• The account must be in the name of the PSP;
  • The account must be clearly identified as the PSP's trust account on the records of the PSP and the financial institution;
  • The account may only be used to hold end-user funds;
  • The PSP must ensure that the financial institution does not withdraw funds from the account without the PSP's authorization (e.g., service fees incurred by the PSP must be paid from the PSP's general account); and
  • The assets held in the account must be cash held on deposit or highly secure financial assets that can be readily converted into cash.

As for protection against operational risks:

  1. A PSP should establish a robust operational risk-management framework with appropriate systems, policies, procedures and controls to identify, monitor and manage operational risks.
  2. A PSP's management should clearly define the roles and responsibilities for addressing operational risk and should endorse the PSP's operational risk-management framework. Systems, operational policies, procedures and controls should be reviewed, audited and tested periodically and after significant changes.
  3. A PSP should have clearly defined operational reliability objectives and should have policies in place that are designed to achieve those objectives.
  4. A PSP system should have comprehensive physical and information security policies that address all major potential vulnerabilities and threats.
  5. A PSP should have a business continuity plan that addresses events posing a significant risk of disrupting operations. The plan should be designed to protect end users' information and payment data and to enable recovery of accurate data following an incident. The plan should also seek to mitigate the impact on end users following a disruption by having a plan to return to normal operations.
  6. A PSP should identify, monitor, and manage the risks that end users, participants, other PSPs, and service and utility providers might pose to its operations. In addition, a PSP should identify, monitor, and manage the risks that its operations might pose to others.

For their part, measures against market conduct risks fall into three categories:

1. Disclosures which are to meet the following principles [Emphasis in the original]:

  1. Information must contain adequate and relevant content;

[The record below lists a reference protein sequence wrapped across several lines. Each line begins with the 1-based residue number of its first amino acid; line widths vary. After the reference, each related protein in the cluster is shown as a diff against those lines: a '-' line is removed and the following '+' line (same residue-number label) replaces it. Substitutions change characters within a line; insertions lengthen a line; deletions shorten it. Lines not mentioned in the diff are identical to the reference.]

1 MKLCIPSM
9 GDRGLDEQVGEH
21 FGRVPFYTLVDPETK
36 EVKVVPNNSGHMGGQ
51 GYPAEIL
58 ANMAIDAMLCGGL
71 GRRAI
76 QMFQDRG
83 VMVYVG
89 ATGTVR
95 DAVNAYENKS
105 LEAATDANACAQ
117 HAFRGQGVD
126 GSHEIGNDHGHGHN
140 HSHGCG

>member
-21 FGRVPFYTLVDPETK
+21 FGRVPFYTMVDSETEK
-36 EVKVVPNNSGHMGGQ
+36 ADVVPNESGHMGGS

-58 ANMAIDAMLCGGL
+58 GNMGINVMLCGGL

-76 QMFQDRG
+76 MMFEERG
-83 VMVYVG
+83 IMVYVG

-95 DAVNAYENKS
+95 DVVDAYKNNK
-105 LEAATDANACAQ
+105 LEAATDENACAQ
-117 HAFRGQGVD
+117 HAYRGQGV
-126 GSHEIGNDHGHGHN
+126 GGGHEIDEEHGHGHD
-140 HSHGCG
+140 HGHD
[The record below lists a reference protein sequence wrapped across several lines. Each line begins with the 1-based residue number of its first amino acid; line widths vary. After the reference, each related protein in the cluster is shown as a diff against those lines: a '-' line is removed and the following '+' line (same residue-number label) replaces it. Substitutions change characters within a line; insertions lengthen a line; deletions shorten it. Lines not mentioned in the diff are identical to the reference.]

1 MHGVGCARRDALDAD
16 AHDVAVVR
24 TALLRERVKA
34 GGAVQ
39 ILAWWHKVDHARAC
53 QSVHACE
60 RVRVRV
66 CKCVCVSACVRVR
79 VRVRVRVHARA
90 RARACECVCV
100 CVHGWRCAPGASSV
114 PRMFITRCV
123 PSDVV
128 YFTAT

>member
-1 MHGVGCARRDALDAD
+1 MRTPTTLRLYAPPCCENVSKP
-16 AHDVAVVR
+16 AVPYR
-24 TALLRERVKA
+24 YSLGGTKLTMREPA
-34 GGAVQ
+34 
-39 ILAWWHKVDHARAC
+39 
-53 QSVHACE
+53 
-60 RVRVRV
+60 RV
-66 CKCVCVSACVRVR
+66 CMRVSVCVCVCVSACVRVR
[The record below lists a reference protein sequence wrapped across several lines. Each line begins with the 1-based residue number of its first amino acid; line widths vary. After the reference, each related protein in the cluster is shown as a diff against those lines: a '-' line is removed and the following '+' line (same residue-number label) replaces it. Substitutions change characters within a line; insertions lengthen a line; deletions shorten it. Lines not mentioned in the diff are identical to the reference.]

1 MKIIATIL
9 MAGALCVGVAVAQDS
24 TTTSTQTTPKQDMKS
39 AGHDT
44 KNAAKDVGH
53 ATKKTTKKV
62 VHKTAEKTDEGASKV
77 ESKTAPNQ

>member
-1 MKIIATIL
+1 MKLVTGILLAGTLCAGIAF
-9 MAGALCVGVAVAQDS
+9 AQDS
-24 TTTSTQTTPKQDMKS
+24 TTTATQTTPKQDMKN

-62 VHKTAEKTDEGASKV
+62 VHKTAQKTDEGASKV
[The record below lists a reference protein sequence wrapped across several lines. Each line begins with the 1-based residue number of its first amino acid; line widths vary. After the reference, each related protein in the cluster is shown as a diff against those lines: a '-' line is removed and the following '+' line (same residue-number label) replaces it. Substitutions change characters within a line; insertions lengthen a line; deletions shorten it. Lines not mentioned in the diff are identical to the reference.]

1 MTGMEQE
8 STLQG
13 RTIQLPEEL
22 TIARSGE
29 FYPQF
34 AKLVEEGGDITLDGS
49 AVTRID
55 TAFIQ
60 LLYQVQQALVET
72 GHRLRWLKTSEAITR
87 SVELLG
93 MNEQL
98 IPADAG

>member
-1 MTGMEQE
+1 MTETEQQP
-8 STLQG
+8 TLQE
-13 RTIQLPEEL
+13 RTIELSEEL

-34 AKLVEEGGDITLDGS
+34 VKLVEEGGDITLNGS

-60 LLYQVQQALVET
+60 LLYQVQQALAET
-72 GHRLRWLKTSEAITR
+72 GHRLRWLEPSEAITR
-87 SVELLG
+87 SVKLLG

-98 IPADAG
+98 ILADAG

2. Information must be provided in a timely manner;
  3. Information must be presented in language that is clear, simple and not-misleading; and,
  4. Information must be easily accessible.

2. Dispute resolution ought to include the following elements:

  • Ensuring the organization has appropriate capacity to respond to complaints;
  • Having a senior management team that is committed to having an efficient, timely and impartial complaint handling process and that deploys the resources necessary to achieve it;
  • Designating a senior official within the organization that is responsible for complaint handling;
  • Designation of officers to receive and deal with complaints;
  • Providing clients with a free and easily-accessible complaint process; and
  • Reviewing and auditing the complaint-handling process with a view to make improvements if needed.

Finally,

3. Under liability rules,

payors would not be held liable for losses due to unauthorized transactions or errors unless they acted fraudulently or failed to fulfil certain obligations. Cases where the payor could be held liable include:

  • The payor has not taken reasonable care to protect the security of their passwords;
  • The payor has not notified the payment service provider, without undue delay, that a payment instrument has been lost or stolen, or that a password has been breached; and
  • The payor has entered the payee information incorrectly such that it was impossible for the PSP to transmit the funds to the right payee. Under this scenario, the PSP would have to make reasonable efforts to recover the funds.

Another matter to be addressed by the Framework is the protection of personal information.

Footnotes

1 Balancing Oversight and Innovation in the Ways We Pay: A Consultation Paper, 13.4. 2015, available online: https://www.fin.gc.ca/activty/consult/onps-ssnp-eng.asp

2 A New Retail Payments Oversight Framework, Invitation for Comments, 07.07.2017 (Closing date: October 6, 2017), available online: http://www.fin.gc.ca/activty/consult/rpof-cspd-eng.asp

3 Moving Canada into the Digital Age, available online: https://web.archive.org/web/20160305163736/http://paymentsystemreview.ca/wp-content/themes/psr-esp-hub/documents/rf_eng.pdf

The content of this article is intended to provide a general guide to the subject matter. Specialist advice should be sought about your specific circumstances.